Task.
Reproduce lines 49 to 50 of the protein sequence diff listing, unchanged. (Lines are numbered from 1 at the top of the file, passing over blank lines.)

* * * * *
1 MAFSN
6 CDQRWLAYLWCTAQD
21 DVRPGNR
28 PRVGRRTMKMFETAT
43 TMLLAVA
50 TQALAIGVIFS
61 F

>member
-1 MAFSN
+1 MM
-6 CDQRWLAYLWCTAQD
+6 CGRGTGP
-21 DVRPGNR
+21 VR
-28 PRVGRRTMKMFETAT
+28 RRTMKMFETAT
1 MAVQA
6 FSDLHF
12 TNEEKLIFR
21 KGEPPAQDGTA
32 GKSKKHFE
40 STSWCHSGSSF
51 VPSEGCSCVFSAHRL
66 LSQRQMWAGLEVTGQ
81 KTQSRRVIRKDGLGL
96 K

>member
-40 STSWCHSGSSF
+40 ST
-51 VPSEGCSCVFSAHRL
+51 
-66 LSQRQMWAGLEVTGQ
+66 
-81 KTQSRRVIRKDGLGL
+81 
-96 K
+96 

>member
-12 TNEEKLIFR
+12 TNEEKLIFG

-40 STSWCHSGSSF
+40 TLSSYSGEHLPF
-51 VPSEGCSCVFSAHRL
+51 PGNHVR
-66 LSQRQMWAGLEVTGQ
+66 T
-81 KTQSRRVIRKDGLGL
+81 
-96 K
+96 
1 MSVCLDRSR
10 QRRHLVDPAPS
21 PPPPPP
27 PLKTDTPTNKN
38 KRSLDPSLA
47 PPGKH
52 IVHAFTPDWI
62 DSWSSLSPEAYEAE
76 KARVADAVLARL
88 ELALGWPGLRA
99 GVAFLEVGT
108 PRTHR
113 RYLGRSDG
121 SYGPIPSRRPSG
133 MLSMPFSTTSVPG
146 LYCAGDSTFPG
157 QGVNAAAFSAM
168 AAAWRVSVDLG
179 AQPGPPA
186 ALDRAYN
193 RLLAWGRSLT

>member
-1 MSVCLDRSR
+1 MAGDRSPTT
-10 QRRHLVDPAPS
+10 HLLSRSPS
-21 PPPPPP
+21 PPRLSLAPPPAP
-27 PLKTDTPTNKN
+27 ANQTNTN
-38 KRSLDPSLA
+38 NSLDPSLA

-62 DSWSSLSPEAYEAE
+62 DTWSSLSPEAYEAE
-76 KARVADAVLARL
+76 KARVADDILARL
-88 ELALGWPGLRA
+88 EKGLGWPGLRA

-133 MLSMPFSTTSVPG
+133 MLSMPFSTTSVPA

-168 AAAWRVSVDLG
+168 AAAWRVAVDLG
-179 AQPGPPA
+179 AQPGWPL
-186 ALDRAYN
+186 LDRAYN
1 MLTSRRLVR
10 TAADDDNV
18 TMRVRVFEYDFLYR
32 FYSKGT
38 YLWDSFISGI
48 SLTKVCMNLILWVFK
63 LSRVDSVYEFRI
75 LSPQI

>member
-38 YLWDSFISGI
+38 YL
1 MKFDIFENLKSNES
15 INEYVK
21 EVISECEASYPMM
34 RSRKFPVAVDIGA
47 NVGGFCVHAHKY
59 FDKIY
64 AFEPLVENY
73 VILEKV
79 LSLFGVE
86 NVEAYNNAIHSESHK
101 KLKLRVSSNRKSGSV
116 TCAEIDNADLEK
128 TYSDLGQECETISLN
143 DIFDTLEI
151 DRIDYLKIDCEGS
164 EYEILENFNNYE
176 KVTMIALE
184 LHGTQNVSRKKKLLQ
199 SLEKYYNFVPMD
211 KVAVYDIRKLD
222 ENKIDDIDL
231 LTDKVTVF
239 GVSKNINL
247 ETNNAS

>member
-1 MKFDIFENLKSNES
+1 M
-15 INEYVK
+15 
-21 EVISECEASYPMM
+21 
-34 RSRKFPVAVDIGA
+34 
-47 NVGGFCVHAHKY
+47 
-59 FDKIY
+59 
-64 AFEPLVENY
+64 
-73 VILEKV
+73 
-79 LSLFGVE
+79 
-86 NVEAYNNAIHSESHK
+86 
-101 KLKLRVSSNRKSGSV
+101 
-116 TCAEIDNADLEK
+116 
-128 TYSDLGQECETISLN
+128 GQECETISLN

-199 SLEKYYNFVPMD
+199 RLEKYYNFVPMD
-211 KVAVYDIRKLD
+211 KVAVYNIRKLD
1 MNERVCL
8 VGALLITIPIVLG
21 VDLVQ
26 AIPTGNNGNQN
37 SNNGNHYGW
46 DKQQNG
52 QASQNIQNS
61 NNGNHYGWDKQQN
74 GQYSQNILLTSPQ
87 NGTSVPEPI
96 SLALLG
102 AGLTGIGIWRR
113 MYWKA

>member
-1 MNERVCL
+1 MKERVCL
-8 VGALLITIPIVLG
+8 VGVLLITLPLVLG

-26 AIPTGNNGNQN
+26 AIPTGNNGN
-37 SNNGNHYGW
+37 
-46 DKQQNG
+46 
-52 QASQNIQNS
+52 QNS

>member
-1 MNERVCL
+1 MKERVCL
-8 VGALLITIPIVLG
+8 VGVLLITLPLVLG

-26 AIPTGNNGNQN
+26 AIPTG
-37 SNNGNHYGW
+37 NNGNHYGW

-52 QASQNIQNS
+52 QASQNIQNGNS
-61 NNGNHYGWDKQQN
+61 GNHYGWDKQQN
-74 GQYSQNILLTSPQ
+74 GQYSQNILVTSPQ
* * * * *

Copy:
-96 K
+96 